By Ann Leach

An Evening With Steven Spooner

Steven Spooner’s life as a pianist got off to a rocky start. 

“I dreaded my lessons as a child because my parents forced me to play simply because we owned a piano,” he said. “However, after my first difficult year, my teacher understood that I was about to quit, so she tried everything to get me interested. She assigned me movie themes, jazz pieces, folk songs, and nothing worked.” But then came the music of Chopin and a record of Polish pianist Arthur Rubenstein. “It is no exaggeration to say that as soon as that needle touched the vinyl, my life was forever on a different path.”

That path has included winning all seven international piano competitions he entered and top prizewinner at the Hilton Head International Piano Competition and first prize and recipient of the Niekamp Career Grant as most outstanding pianist in French music at the Paris Conservatory. In 2008, he was awarded the Ivory Classics Foundation Prize that enabled him to study Liszt with the legendary virtuoso Earl Wild. Following this, Steven underwent a period of serious self-study and emerged as one of the most comprehensively equipped pianists of our time, embracing a gargantuan repertoire of solo works and concerti by a host of diverse composers.

Spooner’s Joplin performance is one he’s eager to do. “My wife is from Springfield, so I am very familiar with the area,” he said. “And I am very excited about your new facility/concert hall and am honored to inaugurate the venue. I’m looking forward to meeting everyone at the concert, and I promise this will be an event unlike others you have attended, because I will tell you all about the secret messages in the music. I hope you leave inspired.”

The Secret Agency

The Secret Agency is on a mission to find intelligence in all forms. From linguistic intelligence to emotional intelligence and from fine art to street smarts, The Secret Agency understands the value of bringing hidden intelligence to light. Their interactive hip-hop performances combine music, storytelling, dance and imagination to encourage kids to value their unique individuality and remind adults how exciting, scary and beautiful it is to be young. The performance is best for ages 7 through 14.

The band was created by Joel Sullivan, who shared some thoughts recently about the work and the performance. “I want every kid and grown up to be able to feel their own unique amazingness,” he said. “And to feel like a lightning rod for all the love and energy that is there and to feel the community. There is a lot of positivity in our lyrics, but the topics are universal enough that both kids and adults will relate to them.”

He is bringing a whole band that “have their own superpowers, and then we unleash our spell on the audience.”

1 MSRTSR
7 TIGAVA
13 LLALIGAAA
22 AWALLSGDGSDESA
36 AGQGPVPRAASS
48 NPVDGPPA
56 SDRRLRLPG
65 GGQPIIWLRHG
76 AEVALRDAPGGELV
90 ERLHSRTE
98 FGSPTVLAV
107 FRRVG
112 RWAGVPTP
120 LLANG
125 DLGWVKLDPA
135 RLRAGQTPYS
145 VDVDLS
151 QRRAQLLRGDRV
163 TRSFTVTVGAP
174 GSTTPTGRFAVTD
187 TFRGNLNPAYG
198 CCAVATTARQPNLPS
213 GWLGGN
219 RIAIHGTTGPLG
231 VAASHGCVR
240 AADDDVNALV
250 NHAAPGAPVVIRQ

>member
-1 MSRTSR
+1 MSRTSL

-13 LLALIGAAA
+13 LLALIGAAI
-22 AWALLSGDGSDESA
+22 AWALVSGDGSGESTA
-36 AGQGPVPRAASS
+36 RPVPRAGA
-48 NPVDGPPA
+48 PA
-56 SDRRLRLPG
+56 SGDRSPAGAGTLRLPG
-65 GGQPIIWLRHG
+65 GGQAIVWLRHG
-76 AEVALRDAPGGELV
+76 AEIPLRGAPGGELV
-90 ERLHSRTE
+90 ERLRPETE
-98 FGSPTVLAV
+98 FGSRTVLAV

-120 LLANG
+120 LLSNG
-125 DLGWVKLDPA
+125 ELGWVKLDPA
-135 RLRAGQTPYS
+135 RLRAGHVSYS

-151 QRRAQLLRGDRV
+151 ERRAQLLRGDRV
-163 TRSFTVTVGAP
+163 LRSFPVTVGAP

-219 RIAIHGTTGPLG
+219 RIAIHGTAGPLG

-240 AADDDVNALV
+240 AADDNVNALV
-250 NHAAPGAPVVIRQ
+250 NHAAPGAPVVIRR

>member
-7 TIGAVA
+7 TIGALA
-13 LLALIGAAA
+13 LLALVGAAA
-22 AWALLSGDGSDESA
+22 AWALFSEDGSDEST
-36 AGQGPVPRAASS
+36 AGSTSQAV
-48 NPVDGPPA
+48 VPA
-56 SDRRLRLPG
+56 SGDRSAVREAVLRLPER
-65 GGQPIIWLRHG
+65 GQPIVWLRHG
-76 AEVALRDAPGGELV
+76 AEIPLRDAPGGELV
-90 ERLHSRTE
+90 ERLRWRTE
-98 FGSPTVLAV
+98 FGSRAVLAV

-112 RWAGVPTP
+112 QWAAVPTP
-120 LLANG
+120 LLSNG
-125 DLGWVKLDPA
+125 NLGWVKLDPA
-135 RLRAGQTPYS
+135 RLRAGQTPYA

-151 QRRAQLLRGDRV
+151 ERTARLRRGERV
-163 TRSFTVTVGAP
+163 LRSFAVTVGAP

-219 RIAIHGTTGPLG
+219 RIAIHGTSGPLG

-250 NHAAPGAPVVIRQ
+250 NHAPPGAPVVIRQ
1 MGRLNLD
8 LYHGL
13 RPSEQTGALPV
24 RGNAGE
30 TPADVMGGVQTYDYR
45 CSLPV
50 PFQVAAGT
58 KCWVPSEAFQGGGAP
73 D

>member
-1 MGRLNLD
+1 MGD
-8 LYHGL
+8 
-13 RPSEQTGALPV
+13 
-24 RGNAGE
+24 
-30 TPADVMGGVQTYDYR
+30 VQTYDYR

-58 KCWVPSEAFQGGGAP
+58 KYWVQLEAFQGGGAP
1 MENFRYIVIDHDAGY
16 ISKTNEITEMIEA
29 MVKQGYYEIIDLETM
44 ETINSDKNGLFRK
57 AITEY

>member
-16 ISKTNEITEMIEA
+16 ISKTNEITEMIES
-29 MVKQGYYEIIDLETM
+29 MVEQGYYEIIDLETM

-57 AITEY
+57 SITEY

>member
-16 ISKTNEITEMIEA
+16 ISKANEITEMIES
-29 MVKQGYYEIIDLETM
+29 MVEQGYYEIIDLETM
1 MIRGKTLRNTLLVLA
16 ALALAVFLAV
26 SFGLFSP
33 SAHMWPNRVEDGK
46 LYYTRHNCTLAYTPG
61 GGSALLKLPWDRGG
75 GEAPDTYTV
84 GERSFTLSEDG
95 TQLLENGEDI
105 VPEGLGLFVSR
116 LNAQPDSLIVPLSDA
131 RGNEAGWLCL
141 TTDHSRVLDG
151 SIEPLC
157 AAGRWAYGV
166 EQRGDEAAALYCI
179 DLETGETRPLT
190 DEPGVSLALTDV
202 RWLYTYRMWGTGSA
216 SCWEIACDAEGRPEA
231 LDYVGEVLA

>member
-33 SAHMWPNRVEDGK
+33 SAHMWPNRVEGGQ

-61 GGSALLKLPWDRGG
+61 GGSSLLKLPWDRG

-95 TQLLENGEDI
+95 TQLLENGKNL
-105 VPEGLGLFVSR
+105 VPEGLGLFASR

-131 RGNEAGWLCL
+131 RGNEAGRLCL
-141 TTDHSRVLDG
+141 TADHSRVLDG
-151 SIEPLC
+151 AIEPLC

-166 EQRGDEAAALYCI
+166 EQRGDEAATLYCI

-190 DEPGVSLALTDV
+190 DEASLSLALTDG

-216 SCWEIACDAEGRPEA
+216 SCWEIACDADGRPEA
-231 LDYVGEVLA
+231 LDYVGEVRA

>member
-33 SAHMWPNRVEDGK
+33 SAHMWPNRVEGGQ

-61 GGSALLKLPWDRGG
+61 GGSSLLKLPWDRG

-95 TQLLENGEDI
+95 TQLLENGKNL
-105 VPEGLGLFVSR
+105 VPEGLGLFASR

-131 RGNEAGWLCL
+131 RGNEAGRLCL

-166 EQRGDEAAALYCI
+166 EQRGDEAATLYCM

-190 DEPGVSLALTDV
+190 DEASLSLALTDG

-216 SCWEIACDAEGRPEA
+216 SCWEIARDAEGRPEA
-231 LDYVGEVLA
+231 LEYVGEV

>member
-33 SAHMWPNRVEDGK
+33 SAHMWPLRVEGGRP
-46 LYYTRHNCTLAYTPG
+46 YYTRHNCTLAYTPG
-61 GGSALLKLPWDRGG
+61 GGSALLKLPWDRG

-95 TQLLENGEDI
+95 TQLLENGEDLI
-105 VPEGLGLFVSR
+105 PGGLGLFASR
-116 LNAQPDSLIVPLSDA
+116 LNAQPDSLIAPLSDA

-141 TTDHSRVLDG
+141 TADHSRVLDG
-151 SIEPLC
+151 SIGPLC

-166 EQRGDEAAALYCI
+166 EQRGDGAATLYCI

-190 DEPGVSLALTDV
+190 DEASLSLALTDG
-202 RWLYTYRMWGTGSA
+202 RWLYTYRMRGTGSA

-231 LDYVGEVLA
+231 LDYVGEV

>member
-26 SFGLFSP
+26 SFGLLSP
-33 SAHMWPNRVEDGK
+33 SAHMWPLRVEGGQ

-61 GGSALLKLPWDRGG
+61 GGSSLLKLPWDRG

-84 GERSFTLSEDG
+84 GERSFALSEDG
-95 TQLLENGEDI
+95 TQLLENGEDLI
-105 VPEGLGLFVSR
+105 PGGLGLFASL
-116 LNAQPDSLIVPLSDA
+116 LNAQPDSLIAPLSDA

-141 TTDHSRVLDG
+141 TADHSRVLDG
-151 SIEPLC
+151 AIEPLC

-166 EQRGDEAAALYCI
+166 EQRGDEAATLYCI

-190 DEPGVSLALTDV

It’s a formula that earned the group a 2014 Grammy nomination and a 2017 Grammy win for best children’s recording, as well as notoriety from NPR, USA Today, TIME magazine and the Washington Post, among others.

The interactive show is founded in the hip hop culture that gets the audience up and moving from the first minute. “It’s the stories that we tell ourselves about who we are that make us who we are,” Sullivan said. “I think we have the capacity to change those stories and that it’s us together that becomes the whole story. And to do it on a stage with a microphone in your hand is very brave and a great rite of passage. Hip hop is familiar to kids and a lot more accessible than trying to play a violin. The kids relate. You can tell your kids whatever you want but what you show them is what you teach.”

Pride and Prejudice

Actor Elizabeth Belfast will perform in the Aquila Theatre’s production. She said she derives great reward from learning the audience and their responses. “At the top of every show, I listen from the wings as the audience comes alive with energy and laughter during the first scene,” she said. “The show changes throughout the tour based on your reactions and responses as we learn what moments from the story are the most impactful to you all. The energy in the room just ebbs and flows beautifully, and I can’t think of another medium that is able to create that relationship and leave that sort of lasting impact.”

From Left: Katie Housley, Leda Douglas, Jame Counihan, James Lavender, Elizabeth Belfast, Conner Keef
“PRIDE AND PREJUDICE”; Desiree Sanchez, Director & Executive Artistic Director, Aquila Theater; Dress Rehearsal photographed: Saturday, Oct. 1, 2022; Glendora, California
Photograph © 2022 Richard Termine
PHOTO CREDIT– Richard Termine

It’s a process she enjoys with the entire Aquila Theatre company. “In order to tell these stories in an authentic way and diversify history, we have to really brainstorm and collaborate in every single step,” she explained. “Everyone’s voice matters in the room. We really lean on each other, and the whole group is just so supportive technically and emotionally. It is truly a blessing.”



Steven Spooner, pianist

February 10, 2023

7 p.m.

Harry M. Cornell Arts & Entertainment Complex, Beshore Performance Hall

Tickets: Free

The Secret Agency

February 14, 2023

6 p.m.

Harry M. Cornell Arts & Entertainment Complex, Beshore Performance Hall

Tickets: $15-$20

Aquila Theatre in Jane Austen’s Pride & Prejudice

February 22, 2023

7 p.m.

Harry M. Cornell Arts & Entertainment Complex, Beshore Performance Hall

Tickets: $30-$35

Call 417.501.5550 to reserve your seat or visit the box office inside the Cornell Complex.